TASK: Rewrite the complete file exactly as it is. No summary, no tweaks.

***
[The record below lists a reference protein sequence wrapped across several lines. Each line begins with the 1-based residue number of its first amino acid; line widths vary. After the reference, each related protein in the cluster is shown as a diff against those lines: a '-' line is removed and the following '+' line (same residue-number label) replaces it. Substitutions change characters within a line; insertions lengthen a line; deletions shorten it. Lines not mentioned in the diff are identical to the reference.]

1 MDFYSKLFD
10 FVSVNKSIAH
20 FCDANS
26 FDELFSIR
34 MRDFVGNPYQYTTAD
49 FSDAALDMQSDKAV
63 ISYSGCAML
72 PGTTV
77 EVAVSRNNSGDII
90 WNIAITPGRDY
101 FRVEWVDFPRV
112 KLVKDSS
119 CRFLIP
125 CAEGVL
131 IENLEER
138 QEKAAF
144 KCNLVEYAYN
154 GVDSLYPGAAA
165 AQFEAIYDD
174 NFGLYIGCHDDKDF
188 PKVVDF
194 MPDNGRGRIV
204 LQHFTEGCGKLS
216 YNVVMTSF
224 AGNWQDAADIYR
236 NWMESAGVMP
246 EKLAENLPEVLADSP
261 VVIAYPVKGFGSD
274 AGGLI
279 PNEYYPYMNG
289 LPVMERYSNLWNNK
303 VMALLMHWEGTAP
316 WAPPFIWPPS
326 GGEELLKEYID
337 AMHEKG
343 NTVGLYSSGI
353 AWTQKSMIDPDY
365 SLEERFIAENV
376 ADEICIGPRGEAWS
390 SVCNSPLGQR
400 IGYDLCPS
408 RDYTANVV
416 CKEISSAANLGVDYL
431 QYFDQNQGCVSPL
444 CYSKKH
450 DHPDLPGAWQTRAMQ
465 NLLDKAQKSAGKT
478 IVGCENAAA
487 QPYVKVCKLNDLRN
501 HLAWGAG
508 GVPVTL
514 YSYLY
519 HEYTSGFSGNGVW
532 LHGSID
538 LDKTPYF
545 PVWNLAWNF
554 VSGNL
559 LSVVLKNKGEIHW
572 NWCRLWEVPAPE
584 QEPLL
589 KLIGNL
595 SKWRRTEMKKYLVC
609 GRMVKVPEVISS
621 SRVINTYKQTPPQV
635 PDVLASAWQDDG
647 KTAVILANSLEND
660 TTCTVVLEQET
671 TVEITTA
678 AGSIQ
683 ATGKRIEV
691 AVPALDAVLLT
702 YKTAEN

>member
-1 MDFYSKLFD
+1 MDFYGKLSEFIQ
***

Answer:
[The record below lists a reference protein sequence wrapped across several lines. Each line begins with the 1-based residue number of its first amino acid; line widths vary. After the reference, each related protein in the cluster is shown as a diff against those lines: a '-' line is removed and the following '+' line (same residue-number label) replaces it. Substitutions change characters within a line; insertions lengthen a line; deletions shorten it. Lines not mentioned in the diff are identical to the reference.]

1 MDFYSKLFD
10 FVSVNKSIAH
20 FCDANS
26 FDELFSIR
34 MRDFVGNPYQYTTAD
49 FSDAALDMQSDKAV
63 ISYSGCAML
72 PGTTV
77 EVAVSRNNSGDII
90 WNIAITPGRDY
101 FRVEWVDFPRV
112 KLVKDSS
119 CRFLIP
125 CAEGVL
131 IENLEER
138 QEKAAF
144 KCNLVEYAYN
154 GVDSLYPGAAA
165 AQFEAIYDD
174 NFGLYIGCHDDKDF
188 PKVVDF
194 MPDNGRGRIV
204 LQHFTEGCGKLS
216 YNVVMTSF
224 AGNWQDAADIYR
236 NWMESAGVMP
246 EKLAENLPEVLADSP
261 VVIAYPVKGFGSD
274 AGGLI
279 PNEYYPYMNG
289 LPVMERYSNLWNNK
303 VMALLMHWEGTAP
316 WAPPFIWPPS
326 GGEELLKEYID
337 AMHEKG
343 NTVGLYSSGI
353 AWTQKSMIDPDY
365 SLEERFIAENV
376 ADEICIGPRGEAWS
390 SVCNSPLGQR
400 IGYDLCPS
408 RDYTANVV
416 CKEISSAANLGVDYL
431 QYFDQNQGCVSPL
444 CYSKKH
450 DHPDLPGAWQTRAMQ
465 NLLDKAQKSAGKT
478 IVGCENAAA
487 QPYVKVCKLNDLRN
501 HLAWGAG
508 GVPVTL
514 YSYLY
519 HEYTSGFSGNGVW
532 LHGSID
538 LDKTPYF
545 PVWNLAWNF
554 VSGNL
559 LSVVLKNKGEIHW
572 NWCRLWEVPAPE
584 QEPLL
589 KLIGNL
595 SKWRRTEMKKYLVC
609 GRMVKVPEVISS
621 SRVINTYKQTPPQV
635 PDVLASAWQDDG
647 KTAVILANSLEND
660 TTCTVVLEQET
671 TVEITTA
678 AGSIQ
683 ATGKRIEV
691 AVPALDAVLLT
702 YKTAEN

>member
-1 MDFYSKLFD
+1 MDFYGKLSEFIQ